On the set of #Sojourners today with playwright @mfudofia! Tonight the first preview for her stellar new play happens at @playwrightsrealm! This off-Broadway play is a dynamic debut for a playwright who is bound to have many more produced! Can’t wait to share all of what we talked about today. Look for it on BroadwayBlack.com! #BroadwayBlack
Exclusive: Kimberly Scott Talks Sweat, Nottage Vs. Wilson, & What Inspires Her
Kimberly Scott has spent 30 years honing her craft in a distinguished and successful career in film, television, and theatre. A Tony Award nominee for her performance as “Molly” in August Wilson’s Joe Turner’s Come and Gone, Scott has maintained longevity in a fickle profession that’s not known for its kindness to African American actresses by carefully moving from project to project in every genre. And her latest role in Pulitzer Prize winner Lynn Nottage’s Sweat further cements her ability to seamlessly transition into a role that encounters challenges that many have faced and beckons her take her talents to new heights.
With more than 40 film and television projects under her belt, and having shared the screen with the likes of Forest Whitaker, Bernie Mac, Don Cheadle, Robert Duvall, Salma Hayek, and Jenna Elfman, this Texas native and Yale School of Drama grad admits that theatre is her first love – embracing and reveling in the energy that’s shared with a live audience.
“It’s a sacred triangle between you, your fellow colleagues onstage, and the audience. There’s a synergy there that doesn’t exist with a camera,” Scott says.
Nottage’s Sweat is a timely and relevant piece that delves into the impact of corporate buyouts, outsourcing, and the disappearance of manufacturing jobs on human capital. Nottage set the play in a small town to “explore America’s industrial decline at the turn of the millennium by examining the inhabitants of one Pennsylvania town who still struggle to reclaim what’s lost, find redemption and redefine themselves in a new century.” Sweat premiered at the Oregon Shakespeare Festival in August and is now headed to the Arena Stage’s Kreeger Theater in Washington, DC, where it opens on January 15 and runs through February 21.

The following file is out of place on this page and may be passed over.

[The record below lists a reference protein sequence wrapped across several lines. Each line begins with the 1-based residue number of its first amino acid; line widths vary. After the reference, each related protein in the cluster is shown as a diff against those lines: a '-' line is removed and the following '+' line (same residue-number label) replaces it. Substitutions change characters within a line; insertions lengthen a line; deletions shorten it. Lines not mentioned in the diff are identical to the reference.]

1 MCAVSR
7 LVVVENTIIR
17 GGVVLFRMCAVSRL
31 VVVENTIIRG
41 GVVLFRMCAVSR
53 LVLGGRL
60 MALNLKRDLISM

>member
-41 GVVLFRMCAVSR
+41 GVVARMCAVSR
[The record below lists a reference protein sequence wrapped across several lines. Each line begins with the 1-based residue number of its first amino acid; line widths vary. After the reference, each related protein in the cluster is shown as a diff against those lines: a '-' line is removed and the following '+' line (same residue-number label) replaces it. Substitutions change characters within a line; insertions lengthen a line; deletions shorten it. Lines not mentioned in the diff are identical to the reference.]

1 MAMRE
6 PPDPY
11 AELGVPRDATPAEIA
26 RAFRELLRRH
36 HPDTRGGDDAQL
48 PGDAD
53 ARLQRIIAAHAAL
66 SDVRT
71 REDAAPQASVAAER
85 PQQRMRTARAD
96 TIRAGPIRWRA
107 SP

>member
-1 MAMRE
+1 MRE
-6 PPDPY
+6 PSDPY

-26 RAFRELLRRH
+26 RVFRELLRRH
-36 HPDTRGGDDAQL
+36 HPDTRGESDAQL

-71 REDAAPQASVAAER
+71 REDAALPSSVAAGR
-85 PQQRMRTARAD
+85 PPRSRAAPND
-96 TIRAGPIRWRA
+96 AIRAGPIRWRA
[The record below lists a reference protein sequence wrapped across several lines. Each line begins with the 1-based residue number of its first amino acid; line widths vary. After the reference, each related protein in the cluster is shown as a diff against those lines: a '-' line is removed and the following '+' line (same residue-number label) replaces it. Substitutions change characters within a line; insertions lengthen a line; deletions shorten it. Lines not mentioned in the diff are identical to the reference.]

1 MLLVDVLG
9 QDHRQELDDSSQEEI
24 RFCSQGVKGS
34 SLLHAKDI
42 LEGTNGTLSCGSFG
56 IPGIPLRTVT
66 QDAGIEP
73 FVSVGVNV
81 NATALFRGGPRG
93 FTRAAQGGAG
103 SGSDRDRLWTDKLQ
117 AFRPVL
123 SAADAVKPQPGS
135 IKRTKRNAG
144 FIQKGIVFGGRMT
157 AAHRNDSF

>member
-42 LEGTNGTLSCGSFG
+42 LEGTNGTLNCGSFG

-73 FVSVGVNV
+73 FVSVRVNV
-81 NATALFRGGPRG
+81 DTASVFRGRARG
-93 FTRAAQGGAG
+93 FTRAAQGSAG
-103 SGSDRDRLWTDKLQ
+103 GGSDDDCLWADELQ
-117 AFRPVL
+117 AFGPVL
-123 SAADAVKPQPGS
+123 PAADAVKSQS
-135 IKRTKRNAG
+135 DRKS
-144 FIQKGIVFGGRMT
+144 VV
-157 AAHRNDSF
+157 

Scott is cast in the role of “Cynthia” one of two friends for life who work at a local factory in Reading, Pa. Tracey (Johanna Day) is white; and Cynthia is black. Their friendship is tested when Cynthia is promoted to management, causing a painful rift with Tracey, who had also applied. Tracey attributes Cynthia’s selection to tokenism.
In an exclusive, wide-ranging interview with Broadway Black, Scott discussed her latest role, her thoughts on comparisons of Nottage and Wilson, and other topics.
I know Lynn’s work and she’s a beast, she’s amazing, and opens windows into people’s souls, her character’s souls that are just astonishing and lovely. I had not even read the play when I said “yes.” I knew it was going to be beautiful. I knew it was Lynn, and I went, “I’m in. Can I read it?” They said, “We only have the first act. We only have the first act.” I said, “Let me read it.” I was like, “Okay, if you think…” they’re like, “Yeah, we think.” Then, about a month before we started, I got to read the whole play, and it blew my mind.